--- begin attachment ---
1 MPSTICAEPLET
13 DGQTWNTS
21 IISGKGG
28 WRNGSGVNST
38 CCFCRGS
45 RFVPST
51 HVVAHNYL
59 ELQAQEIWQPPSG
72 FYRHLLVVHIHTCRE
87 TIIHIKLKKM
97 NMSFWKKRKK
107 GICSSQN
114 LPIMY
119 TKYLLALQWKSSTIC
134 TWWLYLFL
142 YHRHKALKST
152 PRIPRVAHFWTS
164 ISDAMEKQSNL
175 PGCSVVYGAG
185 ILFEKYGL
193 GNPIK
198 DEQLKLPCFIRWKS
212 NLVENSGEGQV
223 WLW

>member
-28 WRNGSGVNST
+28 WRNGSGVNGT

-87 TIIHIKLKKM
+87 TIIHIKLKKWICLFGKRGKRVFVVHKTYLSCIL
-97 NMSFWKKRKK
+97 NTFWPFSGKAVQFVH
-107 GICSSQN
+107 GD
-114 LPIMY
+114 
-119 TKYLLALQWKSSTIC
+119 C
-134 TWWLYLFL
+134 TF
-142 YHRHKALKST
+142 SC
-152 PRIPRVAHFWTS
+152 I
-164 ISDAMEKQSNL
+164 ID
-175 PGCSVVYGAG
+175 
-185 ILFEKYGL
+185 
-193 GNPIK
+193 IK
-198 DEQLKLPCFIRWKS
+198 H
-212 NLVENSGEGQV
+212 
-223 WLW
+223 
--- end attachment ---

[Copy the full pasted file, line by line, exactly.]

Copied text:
1 MPSTICAEPLET
13 DGQTWNTS
21 IISGKGG
28 WRNGSGVNST
38 CCFCRGS
45 RFVPST
51 HVVAHNYL
59 ELQAQEIWQPPSG
72 FYRHLLVVHIHTCRE
87 TIIHIKLKKM
97 NMSFWKKRKK
107 GICSSQN
114 LPIMY
119 TKYLLALQWKSSTIC
134 TWWLYLFL
142 YHRHKALKST
152 PRIPRVAHFWTS
164 ISDAMEKQSNL
175 PGCSVVYGAG
185 ILFEKYGL
193 GNPIK
198 DEQLKLPCFIRWKS
212 NLVENSGEGQV
223 WLW

>member
-28 WRNGSGVNST
+28 WRNGSGVNGT

-87 TIIHIKLKKM
+87 TIIHIKLKKWICLFGKRGKRVFVVHKTYLSCIL
-97 NMSFWKKRKK
+97 NTFWPFSGKAVQFVH
-107 GICSSQN
+107 GD
-114 LPIMY
+114 
-119 TKYLLALQWKSSTIC
+119 C
-134 TWWLYLFL
+134 TF
-142 YHRHKALKST
+142 SC
-152 PRIPRVAHFWTS
+152 I
-164 ISDAMEKQSNL
+164 ID
-175 PGCSVVYGAG
+175 
-185 ILFEKYGL
+185 
-193 GNPIK
+193 IK
-198 DEQLKLPCFIRWKS
+198 H
-212 NLVENSGEGQV
+212 
-223 WLW
+223 